For everything there is a season, a time for every activity under heaven. A time to be born and a time to die. A time to plant and a time to harvest. A time to kill and a time to heal. A time to tear down and a time to build up. A time to cry and a time to laugh. A time to grieve and a time to dance. A time to scatter stones and a time to gather stones. A time to embrace and a time to turn away. A time to search and a time to quit searching. A time to keep and a time to throw away. A time to tear and a time to mend. A time to be quiet and a time to speak. A time to love and a time to hate. A time for war and a time for peace.
Ecclesiastes 3:1-8 (NLT)
For some, the holidays can be a time of anguish and pain. Missing family members no longer with us, hearts bearing the marks of infertility, financial problems, and so on. All this and more can hamper the supposed joy of the season that we’re “supposed” to feel.
Thank goodness for these verses in Ecclesiastes, and for our old friend Charlie Brown. They both show us that there’s room in the holidays for emotions besides joy.
Remember in the movie A Charlie Brown Christmas when sweet Charlie confesses to his friend, Linus, that he just isn’t feeling the Christmas spirit?
Charlie thoughtfully says, “I think there must be something wrong with me, Linus. Christmas is coming, but I’m not happy. I don’t feel the way I’m supposed to feel.”
Or how about when he visits his mailbox, finding it empty again? Charlie says, “Rats. Nobody sent me a Christmas card today. I almost wish there weren’t a holiday season. I know nobody likes me. Why do we have to have a holiday season to emphasize it?”
We can all relate to our old pal Charlie, and we can all find a piece of ourselves in his story. We can have high expectations of our holiday feelings thinking, “It’s Christmas! We are supposed to be rejoicing and feeling all the warm fuzzies! We are supposed to set the tone for joy!”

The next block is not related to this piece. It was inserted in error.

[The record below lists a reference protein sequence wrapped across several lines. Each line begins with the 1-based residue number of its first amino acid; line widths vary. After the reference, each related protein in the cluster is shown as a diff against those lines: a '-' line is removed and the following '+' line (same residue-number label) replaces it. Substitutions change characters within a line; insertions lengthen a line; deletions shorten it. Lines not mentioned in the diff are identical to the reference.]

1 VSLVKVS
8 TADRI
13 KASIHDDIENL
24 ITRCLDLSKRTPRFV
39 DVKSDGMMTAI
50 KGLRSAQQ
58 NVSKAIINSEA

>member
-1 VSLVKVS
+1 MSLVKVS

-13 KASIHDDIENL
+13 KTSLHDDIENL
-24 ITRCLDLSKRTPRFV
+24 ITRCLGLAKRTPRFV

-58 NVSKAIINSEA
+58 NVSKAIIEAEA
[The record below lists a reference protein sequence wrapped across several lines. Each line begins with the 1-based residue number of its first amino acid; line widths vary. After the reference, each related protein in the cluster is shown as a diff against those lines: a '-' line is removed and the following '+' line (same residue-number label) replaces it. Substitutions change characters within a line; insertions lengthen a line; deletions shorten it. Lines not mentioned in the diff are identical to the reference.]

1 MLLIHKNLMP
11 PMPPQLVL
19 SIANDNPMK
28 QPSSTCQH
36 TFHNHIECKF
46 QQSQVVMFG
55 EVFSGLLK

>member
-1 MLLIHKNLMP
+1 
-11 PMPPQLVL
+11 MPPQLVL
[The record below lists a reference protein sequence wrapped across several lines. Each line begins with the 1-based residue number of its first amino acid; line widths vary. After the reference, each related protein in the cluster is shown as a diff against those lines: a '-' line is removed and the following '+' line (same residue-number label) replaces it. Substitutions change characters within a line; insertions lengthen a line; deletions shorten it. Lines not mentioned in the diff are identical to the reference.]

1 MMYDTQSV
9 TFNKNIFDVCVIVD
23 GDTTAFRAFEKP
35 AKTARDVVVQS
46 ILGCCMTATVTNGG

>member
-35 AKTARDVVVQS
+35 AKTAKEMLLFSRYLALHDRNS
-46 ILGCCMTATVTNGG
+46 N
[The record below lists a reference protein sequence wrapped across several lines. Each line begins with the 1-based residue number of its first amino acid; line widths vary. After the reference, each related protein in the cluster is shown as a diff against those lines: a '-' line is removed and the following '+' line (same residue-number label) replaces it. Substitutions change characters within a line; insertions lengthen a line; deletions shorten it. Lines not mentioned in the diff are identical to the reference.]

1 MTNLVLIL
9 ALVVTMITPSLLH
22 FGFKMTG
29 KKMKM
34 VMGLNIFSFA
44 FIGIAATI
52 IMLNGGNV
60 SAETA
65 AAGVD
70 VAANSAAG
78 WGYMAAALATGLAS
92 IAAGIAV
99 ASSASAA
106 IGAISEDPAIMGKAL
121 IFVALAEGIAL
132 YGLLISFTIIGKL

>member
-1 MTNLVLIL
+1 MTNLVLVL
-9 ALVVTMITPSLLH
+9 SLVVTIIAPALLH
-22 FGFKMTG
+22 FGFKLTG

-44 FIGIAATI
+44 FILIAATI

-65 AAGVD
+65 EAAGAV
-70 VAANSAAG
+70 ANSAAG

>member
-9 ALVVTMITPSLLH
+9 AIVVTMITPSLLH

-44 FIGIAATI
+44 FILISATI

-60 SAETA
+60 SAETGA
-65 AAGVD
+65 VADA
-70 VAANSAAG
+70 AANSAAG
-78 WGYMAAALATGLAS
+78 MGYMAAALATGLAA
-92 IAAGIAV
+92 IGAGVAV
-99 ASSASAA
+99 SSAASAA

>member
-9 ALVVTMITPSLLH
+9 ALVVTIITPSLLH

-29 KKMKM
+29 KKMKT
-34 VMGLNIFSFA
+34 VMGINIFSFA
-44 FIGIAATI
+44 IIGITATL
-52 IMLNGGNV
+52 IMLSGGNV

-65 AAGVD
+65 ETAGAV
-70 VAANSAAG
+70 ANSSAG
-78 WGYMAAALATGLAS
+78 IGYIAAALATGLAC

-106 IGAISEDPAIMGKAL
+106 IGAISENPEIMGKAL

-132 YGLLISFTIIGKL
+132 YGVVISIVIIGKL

But sometimes we simply aren’t able to do this. There is no guilt in feeling your very real, very valid emotions.
There is a time for all of them.
As those verses in Scripture say, there is a time for each and every emotion we experience and feel. Often some of the feelings listed in these verses crop up two at a time. Sometimes they take turns or trade off, one for the other. And instead of burying them, these passages encourage us to feel it all — to lean right into the pain if need be. These verses validate and make space for it all.
God welcomes our honesty. He wants us to bring Him the nitty-gritty of our feelings, the raw emotions we often suppress, because He sees us. God sees the pain and fears you’ve been hanging on to, and He beckons welcome.
There is no “supposed to.” There is only God, and He invites your all, right into the Christmas season.
God, You know my struggle. You know my pain. I want to be happy, but Lord, I’m not sure how I’m supposed to feel. So I bring it all to You. I place this pain, this unknown and confusion, in Your hands, and I ask for Your healing to be bigger than my despair. I love You, and I trust You with this. Amen.
What emotions are you harboring this year? Can you bring them to the Lord?
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